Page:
This article caught my attention recently.

It describes how this lady, who has Type 1 Diabetes, recently won an anti-disability lawsuit after she sued her former employer for firing her for being a diabetic. Basically, she was cleared to work as an EMT, got a medical recommendation that she was fit for work by the Fire Department Doctor, and then:

“During the course of her employment, Rednour’s blood-sugar levels dropped on two occasions while she was on duty — once while she was driving and again while she was caring for a patient in the back of an ambulance, Betz said. She drank some orange juice and Pepsi to raise her levels to normal.

After the second incident, which happened in June 2011, her medic partner told her that he did not want to be paired with her anymore. Rednour told her supervisor and other Fire Department officials what had happened, and she was told she could not return to work without approval from the agency’s medical director, court records say.

Dr. Steven Moffatt, of the Fire Department, examined Rednour and decided that she could return to work the following month, but her duties would be limited. She would not be allowed to drive departmental vehicles for two to four weeks until her insulin doses were adjusted properly, according to court records.”

So she got fired after the EMT people “did some research” (or something?) and discovered that, huh, they actually should never have hired her in the first place, because their insurance (or whatever) didn’t cover diabetes. So she sued them (you go girl), and won 200K, and is now happily (I guess?) working as an emergency room paramedic in a hospital.

First off, I have to talk about THIS stupidity, which fills me with such white hot rage that I can barely speak: “She would not be allowed to drive departmental vehicles for two to four weeks until her insulin doses were adjusted properly”.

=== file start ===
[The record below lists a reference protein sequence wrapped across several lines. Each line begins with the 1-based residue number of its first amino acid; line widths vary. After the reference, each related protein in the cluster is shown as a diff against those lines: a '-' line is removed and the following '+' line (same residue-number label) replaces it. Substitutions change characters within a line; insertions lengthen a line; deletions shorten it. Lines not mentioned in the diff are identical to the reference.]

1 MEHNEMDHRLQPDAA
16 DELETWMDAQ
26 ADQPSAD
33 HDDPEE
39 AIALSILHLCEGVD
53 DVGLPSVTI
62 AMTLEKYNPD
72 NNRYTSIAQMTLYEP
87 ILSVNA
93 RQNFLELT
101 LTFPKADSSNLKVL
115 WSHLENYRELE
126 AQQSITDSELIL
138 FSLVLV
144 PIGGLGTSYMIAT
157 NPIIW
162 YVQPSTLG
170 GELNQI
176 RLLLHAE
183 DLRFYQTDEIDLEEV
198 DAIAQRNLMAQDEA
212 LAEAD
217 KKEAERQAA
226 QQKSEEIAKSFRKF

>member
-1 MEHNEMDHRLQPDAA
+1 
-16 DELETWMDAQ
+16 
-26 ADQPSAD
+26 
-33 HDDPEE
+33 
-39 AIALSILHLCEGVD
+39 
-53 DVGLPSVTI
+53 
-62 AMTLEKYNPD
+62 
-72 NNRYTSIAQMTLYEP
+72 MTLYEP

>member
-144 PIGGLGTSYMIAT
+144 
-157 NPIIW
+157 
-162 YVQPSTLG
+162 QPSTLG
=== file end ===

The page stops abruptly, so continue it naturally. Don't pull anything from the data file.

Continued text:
This is a statement written by someone who HAS NO CLUE ABOUT DIABETES. The arrogant assumption in it – that the lows were this woman’s fault, because her “insulin dosage wasn’t properly adjusted”, is actually enough to make me want to breathe fire. As though it’s as simple as talking to your doctor and “adjusting your dose” and then OH COOL YOU’LL NEVER HAVE LOWS AGAIN.

IT IS LITERALLY IMPOSSIBLE TO PREVENT LOWS ALL THE TIME. IT IS LITERALLY IMPOSSIBLE TO BE A HUMAN BEING WHO MOVES THEIR BODY AND CONSUMES FOOD AND NEVER GETS LOW. That is not a possible thing. There is no “perfect adjustment” to be made to never get a low. I shudder to imagine what the moron who made that declaration thinks diabetes is. “Oh, I just need to take 4 units of insulin per meal and then I’ll never get low! I was taking 5, but now I’m fixed!” I ask you this, moron who made that statement: WHY EXACTLY DO YOU THINK LOWS STILL HAPPEN? WOULDNT EVERYONE JUST DO THIS PERFECT TRICK OF ‘ADJUSTING THEIR DOSE’ AND HAVE ELIMINATED THEM?

I read somewhere – in an actual book written by an actual doctor – that if you have 4 or less lows PER WEEK, you’re doing good. Um… so this lady had 2 in multiple months of her job?! She sounds like superwoman.

OK, rage rant over. Actually what really caught my attention about this article is the d-word. “Disabled”.

Am I disabled?

I’ve thought about that a lot recently. Specifically because I am starting a new job in a few weeks, and when I first applied, I was paralyzed by this particular question on the application:


Well, that doesn’t sound like me, I thought when I read it. Then I kept reading:


Number FOUR. Number four on the list, people.

I puzzled over this question for ever. The way it’s written actually makes it sound like voluntarily self-identifying as “disabled” could gain you an advantage on your application. If they want to hire people with disabilities to look good to Uncle Sam, maybe I should say, hey, sure, include me on your list because I technically have one of the things that you listed there, even though I sure don’t think of myself as disabled. But if it helps you fulfill an obligation to the government, and gets me a job, let’s do it.